Title:
High capacity solid filtration media
Kind Code:
A1


Abstract:
A high capacity filtration media, method of preparing the media, and method of treating a fluid stream with the media are provided. The media contain a porous substrate impregnated with high concentrations of a permanganate. Preferably, the media includes a porous substrate impregnated with at least about 8% permanganate by weight. The media can optionally contain sodium bicarbonate. Improved capacity for the removal of undesirable compounds such as ethylene, formaldehyde, hydrogen sulfide and methyl mercaptan are achieved.



Inventors:
England, William G. (Suwanee, GA, US)
Application Number:
10/550223
Publication Date:
07/12/2007
Filing Date:
11/25/2003
Primary Class:
International Classes:
B01D46/00; B01D39/20; B01D53/04; B01D53/44; B01D53/48; B01D53/52; B01D53/54; B01D53/56; B01D53/58; B01D53/62; B01D53/64; B01D53/68; B01D53/72
View Patent Images:



Primary Examiner:
KIM, SUN U
Attorney, Agent or Firm:
Kilpatrick Townsend & Stockton LLP - East Coast (ATLANTA, GA, US)
Claims:
What is claimed is:

1. A composition comprising a porous substrate impregnated with a permanganate, wherein the permanganate is a permanganate salt having a solubility in water greater than that of potassium permanganate, wherein the concentration of permanganate salt in the composition is at least approximately 8% permanganate salt by weight.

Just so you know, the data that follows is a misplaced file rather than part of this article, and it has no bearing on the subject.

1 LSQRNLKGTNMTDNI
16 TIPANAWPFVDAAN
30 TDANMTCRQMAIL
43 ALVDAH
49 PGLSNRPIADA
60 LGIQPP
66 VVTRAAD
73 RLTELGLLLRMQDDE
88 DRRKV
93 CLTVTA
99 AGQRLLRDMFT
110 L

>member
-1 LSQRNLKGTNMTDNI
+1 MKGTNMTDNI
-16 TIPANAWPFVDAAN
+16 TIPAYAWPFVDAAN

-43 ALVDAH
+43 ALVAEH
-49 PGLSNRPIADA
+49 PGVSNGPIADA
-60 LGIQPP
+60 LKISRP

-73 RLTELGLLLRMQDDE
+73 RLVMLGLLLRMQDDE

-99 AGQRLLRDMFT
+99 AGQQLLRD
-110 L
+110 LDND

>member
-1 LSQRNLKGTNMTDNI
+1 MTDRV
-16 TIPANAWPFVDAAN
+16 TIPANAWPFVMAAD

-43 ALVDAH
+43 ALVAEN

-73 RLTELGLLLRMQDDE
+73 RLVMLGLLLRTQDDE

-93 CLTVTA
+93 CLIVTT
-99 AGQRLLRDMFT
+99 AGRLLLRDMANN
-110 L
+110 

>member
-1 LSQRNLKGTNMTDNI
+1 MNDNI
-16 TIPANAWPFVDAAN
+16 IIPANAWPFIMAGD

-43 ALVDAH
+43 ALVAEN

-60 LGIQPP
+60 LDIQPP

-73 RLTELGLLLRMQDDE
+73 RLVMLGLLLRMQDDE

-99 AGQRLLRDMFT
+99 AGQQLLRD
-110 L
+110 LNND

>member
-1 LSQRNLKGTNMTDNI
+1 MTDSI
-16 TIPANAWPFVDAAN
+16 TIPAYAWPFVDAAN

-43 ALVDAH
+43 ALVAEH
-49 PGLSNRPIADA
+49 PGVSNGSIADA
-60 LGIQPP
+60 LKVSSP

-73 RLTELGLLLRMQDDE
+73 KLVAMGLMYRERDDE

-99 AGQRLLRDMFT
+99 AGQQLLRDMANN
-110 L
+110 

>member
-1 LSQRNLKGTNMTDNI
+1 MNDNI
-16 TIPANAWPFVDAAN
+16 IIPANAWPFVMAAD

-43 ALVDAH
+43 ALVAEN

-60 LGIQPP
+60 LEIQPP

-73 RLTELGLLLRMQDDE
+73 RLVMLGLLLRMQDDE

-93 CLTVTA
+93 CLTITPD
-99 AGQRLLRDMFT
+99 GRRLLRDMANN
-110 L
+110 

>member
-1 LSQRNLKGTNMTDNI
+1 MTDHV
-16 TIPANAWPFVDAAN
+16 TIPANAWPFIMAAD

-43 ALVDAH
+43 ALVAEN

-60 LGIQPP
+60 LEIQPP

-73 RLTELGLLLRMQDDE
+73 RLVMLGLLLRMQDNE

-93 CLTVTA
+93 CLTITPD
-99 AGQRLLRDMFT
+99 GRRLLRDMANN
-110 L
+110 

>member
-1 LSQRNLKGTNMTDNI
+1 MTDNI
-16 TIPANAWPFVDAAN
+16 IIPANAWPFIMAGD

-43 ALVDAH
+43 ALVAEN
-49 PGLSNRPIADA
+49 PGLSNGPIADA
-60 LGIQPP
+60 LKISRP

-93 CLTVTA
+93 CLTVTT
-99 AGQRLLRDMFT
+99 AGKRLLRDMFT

2. The composition of claim 1, wherein the permanganate salt is selected from the group consisting of sodium permanganate, magnesium permanganate, calcium permanganate, barium permanganate, lithium permanganate, or a combination thereof.

3. The composition of claim 1, wherein the composition comprises at least about 13 to about 25% permanganate salt by weight.

4. The composition of claim 1, wherein the composition comprises at least about 15 to about 20% permanganate salt by weight.

5. The composition of claim 1, wherein the composition comprises at least about 18 to about 19% permanganate salt by weight.

6. The composition of claim 1, wherein the composition further comprises t least about 5% and about 25% water by weight.

7. The composition of claim 1, wherein the permanganate salt comprises odium permanganate.

8. The composition of claim 1, further comprising a gas evolving material selected from a carbonate compound, a bicarbonate compound, or a combination thereof.

9. The composition of claim 1, wherein the porous substrate comprises activated alumina, a silica gel, a zeolite, a zeolite-like mineral, kaolin, an adsorbent clay, activated bauxite, or a combination thereof, and wherein the porous substrate is between about 40 and about 80% by weight of the composition.